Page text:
The US PGA Championship has always struggled to meet the prestige of golf's other three majors.
Why? Because the US PGA just isn't as fearsome as the others.
The Open Championship, the original major and played out in golf's truest form on blustery links; the Masters and the esteem and challenge that Augusta brings; and the acid test that is the US Open.
But this time around, Glory's Final Shot, as they call it, promises to be one of the more intriguing major championships of recent years - and not just because it's set to the backdrop of the notoriously difficult Oak Hill Country Club in Rochester, New York.
In-form Tiger Woods has just annihilated the field at the WGC-Bridgestone Invitational and heads to Oak Hill looking to join Walter Hagen and Jack Nicklaus as a record five-time winner of the Wanamaker Trophy - and with it put an end to his major misery stretching back to the 2008 US Open, before his private life blew up in a whirlwind of sex, lies and fire hydrants.
Golf needs Tiger to roar once more
- Clubbing Down: Will Tidey is a Tiger Woods convert - the 14-time major champion's quest to match Jack Nicklaus is crucial for the sport
- Click here for more
But the momentum from the weekend will mean little. As my ESPN colleague Bob Harig put it: "That pesky Firestone Country Club is scoffed at as if it were some muni." Oak Hill is a different kind of beast - with the beastliest of reputations.
When Nicklaus claimed his fifth and final US PGA in Rochester in 1980, he was the only player to finish under par. In 2003, a 36-hole score of eight over was enough to make the cut, the highest mark at the majors for 20 years.
The recent rain in New York may have taken the edge off the course but the heavy rough around the greens - something of a culture shock for many of those who ply their trade on the player-friendly PGA Tour - and devilishly subtle slopes on the greens will take some beating, not to mention that formidable finish at 17 and 18.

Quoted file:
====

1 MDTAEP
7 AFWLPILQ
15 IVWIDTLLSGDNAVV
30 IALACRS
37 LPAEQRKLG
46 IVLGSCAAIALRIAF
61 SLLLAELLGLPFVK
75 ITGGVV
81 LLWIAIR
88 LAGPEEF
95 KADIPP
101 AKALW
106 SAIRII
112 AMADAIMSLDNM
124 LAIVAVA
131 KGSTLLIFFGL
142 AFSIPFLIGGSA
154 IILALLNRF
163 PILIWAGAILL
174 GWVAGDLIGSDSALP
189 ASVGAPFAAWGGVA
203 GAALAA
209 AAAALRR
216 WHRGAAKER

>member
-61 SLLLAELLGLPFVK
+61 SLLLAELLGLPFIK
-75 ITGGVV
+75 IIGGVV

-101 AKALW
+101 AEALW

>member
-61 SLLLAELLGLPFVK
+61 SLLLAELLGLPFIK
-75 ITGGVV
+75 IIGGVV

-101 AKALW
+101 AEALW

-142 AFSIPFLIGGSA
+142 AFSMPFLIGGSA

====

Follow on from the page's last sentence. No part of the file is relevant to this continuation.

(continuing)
Woods has already moaned about the state of the greens at the New York course, and spent his Monday getting a putting lesson from his old pal Steve Stricker. Bad news for the rest of the field, the last time this happened Woods stormed to victory at the WGC-Cadillac Championship.
Then there's Phil Mickelson, fresh from winning at Muirfield the week after taking the Scottish Open. But the reporters just want to know about the one man higher than him in the world rankings.
"You know, I can't remember the last time a guy won the week before a major and won," joked Mickelson with that typical goofy grin of his, giving the question the derision it deserved.
And what about the British challenge?
Rory McIlroy will be looking to become the first player to successfully defend the US PGA since Woods back in 2007, but the man himself is far from convinced.
"I keep saying my game doesn't feel too far away," McIlroy said. "It's obviously not where I want it to be, but it's not a million miles away.
"If I can start hitting some fairways, hopefully I can challenge for some tournaments."
But hitting fairways has been Rory's biggest problem this season, with a lowly 57% over 40 rounds - and that will not have the field quaking in their spikes at the prospect of the Ulsterman running away with the US PGA like he did last time out at Kiawah Island.
Keep an eye on McIlroy's fellow Britons, though. Oak Hill favours a player who can hit it straight and Luke Donald, Ian Poulter and Justin Rose are solid off the tee.
But keep a close eye on Lee Westwood who is getting closer and closer to that elusive major and is as impressive as anyone tee to green. And if the Open was anything to go by it seems he has finally sorted out his dodgy short game.
Only one man finished under-par at Muirfield, but could it be the same come Sunday? One player's caddie told ESPN's Michael Collins that the rough was like getting a bucket of Brillo pads and throwing a ball in it - so there is every chance.
Do not bet against that man being Westwood.